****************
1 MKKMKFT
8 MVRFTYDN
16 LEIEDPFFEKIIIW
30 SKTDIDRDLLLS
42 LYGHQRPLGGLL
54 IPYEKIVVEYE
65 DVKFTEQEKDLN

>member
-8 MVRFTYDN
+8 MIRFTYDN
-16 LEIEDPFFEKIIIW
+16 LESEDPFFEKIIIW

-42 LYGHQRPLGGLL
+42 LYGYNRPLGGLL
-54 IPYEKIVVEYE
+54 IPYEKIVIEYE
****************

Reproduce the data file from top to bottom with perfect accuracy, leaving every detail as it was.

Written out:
1 MKKMKFT
8 MVRFTYDN
16 LEIEDPFFEKIIIW
30 SKTDIDRDLLLS
42 LYGHQRPLGGLL
54 IPYEKIVVEYE
65 DVKFTEQEKDLN

>member
-8 MVRFTYDN
+8 MIRFTYDN
-16 LEIEDPFFEKIIIW
+16 LESEDPFFEKIIIW

-42 LYGHQRPLGGLL
+42 LYGYNRPLGGLL
-54 IPYEKIVVEYE
+54 IPYEKIVIEYE